on the “mere increase of money” (1809)
on the “mere increase of money” (1809)
After two years in power, the Duterte administration, its economic team, and its policies can be considered as fair to the poor. Here are five reasons why I say this.
Government has the tendency to throw its weight around, especially affecting people and private enterprises that it regulates. If players are deemed “friends” or crony of the administration in power, they enjoy kid-glove treatment, allowing them to get off lightly in terms of penalties and fines. Otherwise, if the players are outside the circle, they get hefty fines or threatened with closure.
Next week, the Energy Policy Development Program (EPDP), a USAID-funded project implemented by the UP Economics Foundation, will have its last lecture and the launch of a book that incorporates conferences, lectures, and seminars the program has sponsored over the last four years.
Among the big topics that dominated last week’s global and national reports are (a) US-China ‘trade war’ which technically means equalized high tariff (EHT), and the hard push for Charter change towards federalism by the Duterte-appointed Constitutional Commission (ConCom).
The Electric Power Industry Reform Act (EPIRA) of 2001 or RA 9136 was among the most important pro-market reforms in the Philippines. Before that law, the government-owned National Power Corporation (NPC) was the single-biggest debtor agency and the single-biggest deficit generator, fiscally bleeding the taxpayers while providing unreliable power supply.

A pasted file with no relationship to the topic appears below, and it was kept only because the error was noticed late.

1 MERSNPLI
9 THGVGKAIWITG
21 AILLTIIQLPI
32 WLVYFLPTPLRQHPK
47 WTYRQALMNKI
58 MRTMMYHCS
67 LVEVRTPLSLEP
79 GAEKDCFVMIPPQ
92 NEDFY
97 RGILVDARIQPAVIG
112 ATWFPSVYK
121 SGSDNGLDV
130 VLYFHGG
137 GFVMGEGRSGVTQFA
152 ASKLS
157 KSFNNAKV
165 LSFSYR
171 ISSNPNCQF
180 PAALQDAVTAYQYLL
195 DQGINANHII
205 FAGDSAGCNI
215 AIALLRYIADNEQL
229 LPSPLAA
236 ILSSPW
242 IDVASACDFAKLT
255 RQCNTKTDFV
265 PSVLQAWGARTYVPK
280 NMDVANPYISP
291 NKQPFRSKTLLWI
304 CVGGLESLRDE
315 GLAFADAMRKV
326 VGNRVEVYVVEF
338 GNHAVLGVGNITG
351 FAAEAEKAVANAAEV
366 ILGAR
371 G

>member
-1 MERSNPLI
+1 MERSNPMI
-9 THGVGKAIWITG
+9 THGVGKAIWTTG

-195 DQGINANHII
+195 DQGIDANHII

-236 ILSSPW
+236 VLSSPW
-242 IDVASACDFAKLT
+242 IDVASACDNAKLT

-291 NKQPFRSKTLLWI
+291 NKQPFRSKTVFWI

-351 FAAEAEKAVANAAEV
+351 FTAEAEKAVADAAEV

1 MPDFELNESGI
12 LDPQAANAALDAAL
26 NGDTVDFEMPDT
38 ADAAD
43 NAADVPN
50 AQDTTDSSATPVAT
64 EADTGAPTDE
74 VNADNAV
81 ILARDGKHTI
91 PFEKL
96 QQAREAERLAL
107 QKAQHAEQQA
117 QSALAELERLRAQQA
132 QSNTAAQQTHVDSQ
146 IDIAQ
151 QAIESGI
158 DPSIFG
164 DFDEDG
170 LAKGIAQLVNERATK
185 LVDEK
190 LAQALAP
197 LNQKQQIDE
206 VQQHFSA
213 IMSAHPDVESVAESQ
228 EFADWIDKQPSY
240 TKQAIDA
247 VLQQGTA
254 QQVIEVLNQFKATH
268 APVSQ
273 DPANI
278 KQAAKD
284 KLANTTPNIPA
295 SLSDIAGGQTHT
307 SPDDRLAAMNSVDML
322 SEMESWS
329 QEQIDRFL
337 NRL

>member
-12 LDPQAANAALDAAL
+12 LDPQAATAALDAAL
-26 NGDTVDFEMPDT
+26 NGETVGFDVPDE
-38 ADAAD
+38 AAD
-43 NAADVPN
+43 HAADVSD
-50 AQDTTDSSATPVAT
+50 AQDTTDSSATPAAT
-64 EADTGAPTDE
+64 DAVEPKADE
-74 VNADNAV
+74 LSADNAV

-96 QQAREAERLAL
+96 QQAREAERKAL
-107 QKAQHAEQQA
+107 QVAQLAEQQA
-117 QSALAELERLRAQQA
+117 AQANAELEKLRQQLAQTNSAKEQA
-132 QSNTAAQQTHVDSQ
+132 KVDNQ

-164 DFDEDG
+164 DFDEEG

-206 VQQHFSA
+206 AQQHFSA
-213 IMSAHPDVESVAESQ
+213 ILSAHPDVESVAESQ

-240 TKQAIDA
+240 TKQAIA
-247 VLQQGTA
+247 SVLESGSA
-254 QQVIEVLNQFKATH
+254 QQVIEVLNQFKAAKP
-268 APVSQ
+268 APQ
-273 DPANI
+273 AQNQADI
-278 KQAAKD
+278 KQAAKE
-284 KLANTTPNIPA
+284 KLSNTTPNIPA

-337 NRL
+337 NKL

There seems to be a predominant sentiment to demonize the United States.
Last June 6, I attended the “Seminar on Protecting your Trademarks and Inventions Overseas” jointly organized by the Philippine Chamber of Commerce and Industry (PCCI) and the World Intellectual Property Organization (WIPO), held at the PCCI building in McKinley Hill, Taguig City.
In a free trade, an effectual combination cannot be established but by the unanimous consent of every single trader, and it cannot last longer than every single trader continues of the same mind. -- Adam Smith, The Wealth Of Nations (1776), Book IV Chapter VIII.
Two columns in BusinessWorld on May 28 jointly defended Dutertenomics’ Tax Reform for Acceleration and Inclusion (TRAIN). These are “Eight former Finance secretaries support TRAIN 2” by Romy Bernardo of FEF and “Coolly explaining inflation” by Men Sta. Ana of AER.